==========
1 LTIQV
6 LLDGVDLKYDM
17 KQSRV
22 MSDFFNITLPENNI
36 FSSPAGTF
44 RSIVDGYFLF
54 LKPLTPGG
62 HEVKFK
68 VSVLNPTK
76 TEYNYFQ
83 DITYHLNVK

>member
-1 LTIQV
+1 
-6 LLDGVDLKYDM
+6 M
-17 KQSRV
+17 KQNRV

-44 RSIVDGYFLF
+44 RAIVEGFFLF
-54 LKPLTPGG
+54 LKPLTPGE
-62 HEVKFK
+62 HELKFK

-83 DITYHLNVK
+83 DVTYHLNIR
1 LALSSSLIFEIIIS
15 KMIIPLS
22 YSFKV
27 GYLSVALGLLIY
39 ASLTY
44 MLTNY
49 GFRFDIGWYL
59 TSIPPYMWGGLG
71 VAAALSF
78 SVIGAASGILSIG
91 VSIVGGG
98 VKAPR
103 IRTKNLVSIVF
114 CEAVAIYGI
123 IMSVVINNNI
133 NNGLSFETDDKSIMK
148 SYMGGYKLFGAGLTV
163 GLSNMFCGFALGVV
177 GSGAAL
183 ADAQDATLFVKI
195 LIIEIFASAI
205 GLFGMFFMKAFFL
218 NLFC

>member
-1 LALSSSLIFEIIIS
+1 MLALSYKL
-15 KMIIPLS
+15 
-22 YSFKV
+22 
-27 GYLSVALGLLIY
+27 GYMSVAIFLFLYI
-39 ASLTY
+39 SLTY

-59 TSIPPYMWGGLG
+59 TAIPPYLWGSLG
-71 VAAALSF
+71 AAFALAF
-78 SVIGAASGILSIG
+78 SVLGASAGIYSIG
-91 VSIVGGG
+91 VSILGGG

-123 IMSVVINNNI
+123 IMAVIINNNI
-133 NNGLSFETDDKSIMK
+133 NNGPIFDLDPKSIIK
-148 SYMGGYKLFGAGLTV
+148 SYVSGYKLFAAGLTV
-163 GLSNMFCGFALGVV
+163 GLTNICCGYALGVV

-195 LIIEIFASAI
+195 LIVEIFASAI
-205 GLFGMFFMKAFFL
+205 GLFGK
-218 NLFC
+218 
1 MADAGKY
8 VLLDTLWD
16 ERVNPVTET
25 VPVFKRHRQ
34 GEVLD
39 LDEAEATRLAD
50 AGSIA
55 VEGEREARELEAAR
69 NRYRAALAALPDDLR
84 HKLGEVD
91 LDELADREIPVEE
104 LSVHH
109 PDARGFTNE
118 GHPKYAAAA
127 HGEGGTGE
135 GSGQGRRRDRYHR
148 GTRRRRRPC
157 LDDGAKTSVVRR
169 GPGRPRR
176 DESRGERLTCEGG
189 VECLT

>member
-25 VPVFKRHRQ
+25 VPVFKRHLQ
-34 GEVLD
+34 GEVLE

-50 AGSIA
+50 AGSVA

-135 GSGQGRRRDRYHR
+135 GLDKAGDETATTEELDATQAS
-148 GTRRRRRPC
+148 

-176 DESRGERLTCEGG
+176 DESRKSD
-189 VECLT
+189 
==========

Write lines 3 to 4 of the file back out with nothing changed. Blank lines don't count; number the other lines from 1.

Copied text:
17 KQSRV
22 MSDFFNITLPENNI